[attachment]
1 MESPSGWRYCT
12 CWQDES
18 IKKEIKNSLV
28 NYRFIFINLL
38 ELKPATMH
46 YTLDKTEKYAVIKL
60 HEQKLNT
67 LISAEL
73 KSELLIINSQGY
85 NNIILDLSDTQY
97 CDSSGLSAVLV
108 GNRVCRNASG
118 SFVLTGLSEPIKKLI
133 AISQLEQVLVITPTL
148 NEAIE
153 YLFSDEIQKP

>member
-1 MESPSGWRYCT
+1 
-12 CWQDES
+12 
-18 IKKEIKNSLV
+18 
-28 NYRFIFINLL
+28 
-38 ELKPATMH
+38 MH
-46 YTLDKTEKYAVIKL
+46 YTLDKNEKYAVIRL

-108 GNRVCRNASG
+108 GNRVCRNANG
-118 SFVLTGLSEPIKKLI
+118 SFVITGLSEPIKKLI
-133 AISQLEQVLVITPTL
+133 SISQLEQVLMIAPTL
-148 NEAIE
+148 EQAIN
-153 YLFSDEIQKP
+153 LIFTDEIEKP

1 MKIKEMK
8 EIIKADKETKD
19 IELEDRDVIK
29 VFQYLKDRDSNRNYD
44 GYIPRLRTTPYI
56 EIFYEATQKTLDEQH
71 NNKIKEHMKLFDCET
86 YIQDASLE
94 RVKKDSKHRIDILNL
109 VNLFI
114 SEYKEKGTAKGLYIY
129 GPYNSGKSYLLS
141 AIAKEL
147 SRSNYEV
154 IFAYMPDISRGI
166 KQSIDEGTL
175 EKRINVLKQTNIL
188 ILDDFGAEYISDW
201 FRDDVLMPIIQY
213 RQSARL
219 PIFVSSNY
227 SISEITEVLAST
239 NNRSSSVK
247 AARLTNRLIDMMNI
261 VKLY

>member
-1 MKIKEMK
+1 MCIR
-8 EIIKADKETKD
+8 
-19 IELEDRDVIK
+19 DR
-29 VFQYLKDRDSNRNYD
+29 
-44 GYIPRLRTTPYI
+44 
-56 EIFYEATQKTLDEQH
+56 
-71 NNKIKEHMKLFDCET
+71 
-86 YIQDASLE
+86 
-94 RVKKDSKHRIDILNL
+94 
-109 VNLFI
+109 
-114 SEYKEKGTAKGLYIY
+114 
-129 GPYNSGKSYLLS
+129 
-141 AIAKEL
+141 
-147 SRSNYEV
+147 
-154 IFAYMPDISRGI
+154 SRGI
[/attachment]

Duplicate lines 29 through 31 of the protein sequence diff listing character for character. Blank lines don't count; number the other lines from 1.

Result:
+46 YTLDKNEKYAVIRL

-108 GNRVCRNASG
+108 GNRVCRNANG